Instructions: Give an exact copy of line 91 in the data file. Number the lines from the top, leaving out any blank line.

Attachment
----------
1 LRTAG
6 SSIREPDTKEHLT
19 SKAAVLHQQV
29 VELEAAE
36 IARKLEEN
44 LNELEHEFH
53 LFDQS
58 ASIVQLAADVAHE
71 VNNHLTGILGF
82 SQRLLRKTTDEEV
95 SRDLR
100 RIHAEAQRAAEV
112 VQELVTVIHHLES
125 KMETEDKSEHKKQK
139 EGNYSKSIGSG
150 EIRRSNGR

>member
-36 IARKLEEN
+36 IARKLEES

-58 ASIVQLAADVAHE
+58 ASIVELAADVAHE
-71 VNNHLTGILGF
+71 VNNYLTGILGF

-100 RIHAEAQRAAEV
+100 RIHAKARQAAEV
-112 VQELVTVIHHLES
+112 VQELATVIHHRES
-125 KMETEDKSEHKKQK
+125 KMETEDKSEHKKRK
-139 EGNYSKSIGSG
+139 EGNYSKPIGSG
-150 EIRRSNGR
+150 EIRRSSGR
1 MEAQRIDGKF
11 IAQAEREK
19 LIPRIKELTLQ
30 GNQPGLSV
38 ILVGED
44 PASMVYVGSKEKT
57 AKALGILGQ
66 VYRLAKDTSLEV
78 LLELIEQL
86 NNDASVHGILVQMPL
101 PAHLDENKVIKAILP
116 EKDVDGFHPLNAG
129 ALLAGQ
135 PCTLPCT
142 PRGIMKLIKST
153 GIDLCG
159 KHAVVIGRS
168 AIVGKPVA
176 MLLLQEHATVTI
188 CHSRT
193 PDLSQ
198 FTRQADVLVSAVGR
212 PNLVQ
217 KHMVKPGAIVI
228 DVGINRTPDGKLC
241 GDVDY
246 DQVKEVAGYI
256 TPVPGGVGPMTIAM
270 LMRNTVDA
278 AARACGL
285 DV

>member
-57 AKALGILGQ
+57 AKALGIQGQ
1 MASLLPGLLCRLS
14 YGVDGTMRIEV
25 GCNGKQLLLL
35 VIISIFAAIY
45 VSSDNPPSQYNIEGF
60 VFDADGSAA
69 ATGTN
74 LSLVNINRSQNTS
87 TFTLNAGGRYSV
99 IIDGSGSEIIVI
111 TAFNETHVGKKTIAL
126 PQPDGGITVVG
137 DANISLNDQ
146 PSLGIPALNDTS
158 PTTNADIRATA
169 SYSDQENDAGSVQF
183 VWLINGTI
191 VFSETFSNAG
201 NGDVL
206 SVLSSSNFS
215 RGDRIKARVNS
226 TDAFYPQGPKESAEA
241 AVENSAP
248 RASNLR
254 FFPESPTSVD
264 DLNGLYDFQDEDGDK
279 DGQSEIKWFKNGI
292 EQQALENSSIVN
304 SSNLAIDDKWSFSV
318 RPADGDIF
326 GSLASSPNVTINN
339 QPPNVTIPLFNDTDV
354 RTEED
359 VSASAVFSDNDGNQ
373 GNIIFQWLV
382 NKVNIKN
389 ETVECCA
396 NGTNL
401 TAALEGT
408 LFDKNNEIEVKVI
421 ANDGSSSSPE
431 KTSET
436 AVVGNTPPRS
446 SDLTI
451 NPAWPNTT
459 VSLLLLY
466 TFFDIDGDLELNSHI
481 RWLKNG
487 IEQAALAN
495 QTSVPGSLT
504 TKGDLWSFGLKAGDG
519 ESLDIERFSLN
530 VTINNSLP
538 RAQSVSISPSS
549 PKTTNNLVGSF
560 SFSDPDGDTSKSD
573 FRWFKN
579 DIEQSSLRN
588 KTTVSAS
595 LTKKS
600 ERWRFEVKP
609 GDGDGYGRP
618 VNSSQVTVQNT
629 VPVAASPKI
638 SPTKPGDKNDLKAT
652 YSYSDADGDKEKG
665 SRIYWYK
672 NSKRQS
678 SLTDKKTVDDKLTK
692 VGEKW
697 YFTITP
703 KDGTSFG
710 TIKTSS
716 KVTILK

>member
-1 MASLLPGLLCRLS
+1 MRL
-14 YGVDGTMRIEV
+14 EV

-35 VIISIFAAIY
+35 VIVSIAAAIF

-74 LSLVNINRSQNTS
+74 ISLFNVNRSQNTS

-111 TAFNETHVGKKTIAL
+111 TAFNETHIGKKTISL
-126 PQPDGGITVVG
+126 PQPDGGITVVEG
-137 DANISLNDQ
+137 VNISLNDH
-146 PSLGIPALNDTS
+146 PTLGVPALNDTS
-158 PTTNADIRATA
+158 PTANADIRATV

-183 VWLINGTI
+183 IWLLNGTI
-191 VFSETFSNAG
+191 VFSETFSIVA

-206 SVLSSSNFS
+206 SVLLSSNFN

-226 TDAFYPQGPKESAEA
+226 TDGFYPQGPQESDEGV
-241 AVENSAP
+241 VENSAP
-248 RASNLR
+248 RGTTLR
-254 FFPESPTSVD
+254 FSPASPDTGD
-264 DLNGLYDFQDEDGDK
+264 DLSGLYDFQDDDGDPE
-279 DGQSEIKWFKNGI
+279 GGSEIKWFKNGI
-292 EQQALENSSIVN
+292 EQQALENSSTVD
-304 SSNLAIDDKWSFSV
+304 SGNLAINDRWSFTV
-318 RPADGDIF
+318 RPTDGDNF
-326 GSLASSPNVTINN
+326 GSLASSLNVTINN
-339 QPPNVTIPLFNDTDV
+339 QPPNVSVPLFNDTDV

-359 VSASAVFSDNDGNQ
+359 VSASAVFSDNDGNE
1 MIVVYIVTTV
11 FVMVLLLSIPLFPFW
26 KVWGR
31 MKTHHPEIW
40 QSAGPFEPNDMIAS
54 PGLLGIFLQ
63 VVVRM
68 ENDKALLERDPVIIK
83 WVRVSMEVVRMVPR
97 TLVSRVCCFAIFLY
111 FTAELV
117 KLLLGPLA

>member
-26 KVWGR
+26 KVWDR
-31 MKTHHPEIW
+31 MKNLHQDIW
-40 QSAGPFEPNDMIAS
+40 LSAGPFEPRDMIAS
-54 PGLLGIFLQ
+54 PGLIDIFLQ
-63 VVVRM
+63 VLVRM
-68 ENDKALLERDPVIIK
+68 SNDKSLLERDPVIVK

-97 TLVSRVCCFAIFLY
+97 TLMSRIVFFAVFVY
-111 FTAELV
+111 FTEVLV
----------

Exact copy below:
248 RASNLR